Outside, the headlines blared the new war on the ISIS extremists in Syria and Iraq, but inside the United Nations headquarters in New York, the focus was on building a culture of peace and forging an agenda to wipe out the worst forms of poverty by 2030.
The tensions inside me were fierce as I watched debates play out in the one place charged by international law to protect the peace and security of the world.
The speeches were exhortatory. It was like standing on a mountain and reveling at the sight of the green fields below. But, at the same time, people over the horizon were being slaughtered by barbarians who have not the slightest regard for elementary humanitarian law.
For three days, I watched UN Secretary-General Ban Ki-moon open various meetings with words of encouragement, while he himself and the world body he represents were being completely ignored by United States President Barack Obama and the other kingmakers as they formed a new coalition to rout Middle East extremists.
I had come to New York to speak at a day-long forum to mark the 15th anniversary of the adoption of the UN Programme of Action on the Culture of Peace. This set of actions centering on non-violence and an end to all forms of discrimination, taken up by hundreds of civil society organizations and not a few governments, was eclipsed by the militarism that followed 9/11.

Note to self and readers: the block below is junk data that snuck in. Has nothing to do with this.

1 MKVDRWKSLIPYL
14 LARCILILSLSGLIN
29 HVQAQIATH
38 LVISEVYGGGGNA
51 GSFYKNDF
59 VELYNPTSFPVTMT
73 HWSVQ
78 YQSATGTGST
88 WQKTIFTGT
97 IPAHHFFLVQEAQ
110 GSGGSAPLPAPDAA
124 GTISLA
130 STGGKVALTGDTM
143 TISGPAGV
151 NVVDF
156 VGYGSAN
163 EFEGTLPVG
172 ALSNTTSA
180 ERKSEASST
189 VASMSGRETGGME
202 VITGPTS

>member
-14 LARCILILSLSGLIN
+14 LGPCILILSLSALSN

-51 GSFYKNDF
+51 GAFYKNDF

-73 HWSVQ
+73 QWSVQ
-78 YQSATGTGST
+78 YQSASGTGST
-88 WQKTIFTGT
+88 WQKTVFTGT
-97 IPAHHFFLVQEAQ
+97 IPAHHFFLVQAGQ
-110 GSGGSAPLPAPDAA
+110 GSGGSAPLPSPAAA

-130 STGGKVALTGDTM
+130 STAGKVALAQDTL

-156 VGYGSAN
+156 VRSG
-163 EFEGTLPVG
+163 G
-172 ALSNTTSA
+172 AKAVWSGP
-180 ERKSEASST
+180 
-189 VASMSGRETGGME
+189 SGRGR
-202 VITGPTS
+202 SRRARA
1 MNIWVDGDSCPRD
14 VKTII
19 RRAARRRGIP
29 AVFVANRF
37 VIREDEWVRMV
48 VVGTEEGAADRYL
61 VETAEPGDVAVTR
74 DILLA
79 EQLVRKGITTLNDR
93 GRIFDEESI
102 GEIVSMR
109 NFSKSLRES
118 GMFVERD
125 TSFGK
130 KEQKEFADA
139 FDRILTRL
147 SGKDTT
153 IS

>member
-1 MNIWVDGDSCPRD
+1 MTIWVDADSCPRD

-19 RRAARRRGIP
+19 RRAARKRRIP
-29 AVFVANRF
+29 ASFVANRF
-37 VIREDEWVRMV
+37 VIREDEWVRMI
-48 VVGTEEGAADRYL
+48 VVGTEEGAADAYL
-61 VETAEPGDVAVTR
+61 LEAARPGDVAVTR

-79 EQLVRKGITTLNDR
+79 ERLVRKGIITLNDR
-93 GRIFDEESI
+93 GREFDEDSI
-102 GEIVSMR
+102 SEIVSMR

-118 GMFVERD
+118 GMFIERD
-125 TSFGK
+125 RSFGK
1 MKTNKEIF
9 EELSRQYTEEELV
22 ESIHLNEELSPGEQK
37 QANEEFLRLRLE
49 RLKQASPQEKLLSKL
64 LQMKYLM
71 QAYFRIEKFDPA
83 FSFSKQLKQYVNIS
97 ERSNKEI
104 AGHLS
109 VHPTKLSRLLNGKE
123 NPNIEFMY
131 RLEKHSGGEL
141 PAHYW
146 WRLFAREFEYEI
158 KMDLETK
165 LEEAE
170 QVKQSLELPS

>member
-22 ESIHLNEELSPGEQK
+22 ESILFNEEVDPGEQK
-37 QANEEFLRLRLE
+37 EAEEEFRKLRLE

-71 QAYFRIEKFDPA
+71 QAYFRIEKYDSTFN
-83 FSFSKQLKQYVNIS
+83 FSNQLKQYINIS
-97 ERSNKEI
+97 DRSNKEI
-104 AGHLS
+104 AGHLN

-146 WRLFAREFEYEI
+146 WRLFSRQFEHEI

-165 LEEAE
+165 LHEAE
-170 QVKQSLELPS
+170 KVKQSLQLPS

The Iraq and Afghanistan wars, with their devastating consequences, including giving birth to the extremists now running amok in the Middle East, have set the UN back. Yet the UN goes on planning for a better tomorrow.
Article 24 of the UN Charter is clear: "In order to ensure prompt and effective action by the United Nations, its members confer on the Security Council primary responsibility for the maintenance of international peace and security."
Present-day politicians don’t seem to remember that, in 1961, US president John F. Kennedy and Soviet Union leader Nikita Khrushchev authorized their principal arms control negotiators, John McCloy and Valerian Zorin, to negotiate a framework for comprehensive disarmament. The superpower leaders agreed to “support and provide agreed manpower for a United Nations peace force.” The framework agreement was unanimously endorsed by the General Assembly, but the document was overtaken by the Vietnam War.